INSTITUTO ARGENTINO DE NIVOLOGIA, GLACIOLOGIA Y CIENCIAS AMBIENTALES
Unidad Ejecutora - UE
congresos y reuniones científicas
FIRST TREE - RING CHRONOLOGY FROM CAESALPINIA ECHINATA LAM. (CAESALPINIOIDEA - LEGUMINIOSAE), AN ENDANGERED SPECIES FROM THE TROPICS IN BRAZIL.
TAHYSA MOTA MACEDO; CLAUDIA FRANCA BARROS; PIRAINO, SERGIO; CECÍLIA GONÇALVES COSTA; ROIG-JUÑENT, FIDEL ALEJANDRO
Salvador de Bahía
Congreso; XI Congreso Latinoamericano de Botanica; 2014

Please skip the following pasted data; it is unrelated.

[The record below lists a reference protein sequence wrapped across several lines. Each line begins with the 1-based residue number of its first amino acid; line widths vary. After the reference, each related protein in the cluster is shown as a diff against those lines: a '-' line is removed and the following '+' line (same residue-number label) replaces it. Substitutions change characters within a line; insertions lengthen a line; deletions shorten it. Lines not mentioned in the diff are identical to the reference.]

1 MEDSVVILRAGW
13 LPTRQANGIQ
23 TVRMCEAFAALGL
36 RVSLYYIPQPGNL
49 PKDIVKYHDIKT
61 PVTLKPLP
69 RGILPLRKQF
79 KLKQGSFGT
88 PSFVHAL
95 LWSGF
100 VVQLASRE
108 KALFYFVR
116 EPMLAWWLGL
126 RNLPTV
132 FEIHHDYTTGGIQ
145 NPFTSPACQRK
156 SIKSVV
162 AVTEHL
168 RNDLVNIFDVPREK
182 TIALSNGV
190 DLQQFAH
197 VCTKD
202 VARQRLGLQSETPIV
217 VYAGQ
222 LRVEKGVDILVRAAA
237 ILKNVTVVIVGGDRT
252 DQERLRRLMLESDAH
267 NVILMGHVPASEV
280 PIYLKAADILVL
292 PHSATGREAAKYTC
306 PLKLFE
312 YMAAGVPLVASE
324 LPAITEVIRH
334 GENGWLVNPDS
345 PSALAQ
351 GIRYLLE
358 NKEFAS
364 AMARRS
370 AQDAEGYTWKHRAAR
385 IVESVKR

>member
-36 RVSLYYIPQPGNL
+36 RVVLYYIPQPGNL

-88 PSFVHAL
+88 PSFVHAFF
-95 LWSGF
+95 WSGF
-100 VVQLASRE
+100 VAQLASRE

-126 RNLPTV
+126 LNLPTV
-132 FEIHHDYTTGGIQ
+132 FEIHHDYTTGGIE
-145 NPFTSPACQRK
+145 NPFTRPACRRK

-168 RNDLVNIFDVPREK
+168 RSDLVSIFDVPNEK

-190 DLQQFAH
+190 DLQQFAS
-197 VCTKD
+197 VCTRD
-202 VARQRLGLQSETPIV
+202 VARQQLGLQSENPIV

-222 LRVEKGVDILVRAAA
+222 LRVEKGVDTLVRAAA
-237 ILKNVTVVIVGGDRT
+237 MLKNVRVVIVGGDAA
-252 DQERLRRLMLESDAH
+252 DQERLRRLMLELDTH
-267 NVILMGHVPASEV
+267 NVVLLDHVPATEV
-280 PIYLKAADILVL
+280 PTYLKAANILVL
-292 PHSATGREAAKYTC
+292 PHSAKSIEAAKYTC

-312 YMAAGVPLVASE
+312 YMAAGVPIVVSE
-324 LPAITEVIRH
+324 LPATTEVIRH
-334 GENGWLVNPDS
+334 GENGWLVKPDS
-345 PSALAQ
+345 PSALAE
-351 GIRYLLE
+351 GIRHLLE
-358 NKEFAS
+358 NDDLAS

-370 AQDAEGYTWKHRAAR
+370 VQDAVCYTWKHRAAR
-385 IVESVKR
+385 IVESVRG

Caesalpinia echinata Lam. is a native tree species that named Brazil and occur from Rio Grande do Norte (5º11´56´´ S - 35º27´39´´W) to Rio de Janeiro 22º54´ 10´´S - 43º12´27´´W) in the Atlantic Rain forest at the coastal zone of Brazil. The species known as Brazilwood was used up to XIX century to produce dyes and afterward for the manufacture of high quality bows for stringed instruments. Because its history of wood exploitation and its localization in densely populated urban areas of Brazil, the species is included as endangered on the CITES and IUCN red list. However, little is known about its growth and the possible influence of climatic parameters in the growth of native populations, which could be an important data for species conservation. We present the first tree-ring chronology of Brazilwood from Armação de Búzios, Rio de Janeiro. We used this tree-ring record to examine the climate factors controlling the growth of C. echinata. Thus, two-four rays from 14 trees were dated, measured and dating quality controlled by cross-matching techniques, to finally construct a tree-ring index chronology based on the growth information from 9 trees. Correlation analyses were performed between the chronology and monthly precipitation and total precipitation. Growth ring boundaries are evident by a marginal parenchyma, with combinations of locally distended rays, latewood thicker and radially flattened fiber walls and differences in the vessel diameter between contiguous rings. The cross-dating indicated an intercorrelation between tree-ring series of 0.41, and a mean sensitivity of 0.71. Correlation analysis between the individual species chronologies and monthly precipitation revealed significant correlations during the late-spring and early summer, r= 0.26, confirming a strong influence of the precipitation during the late spring (September)-early summer (March) on C. echinata radial growth during the interval 1953-2012. The present study revealed that precipitation is the main factor determining growth variability of C. echinata in the Atlantic Rain forest, and represent important advance for future studies in different populations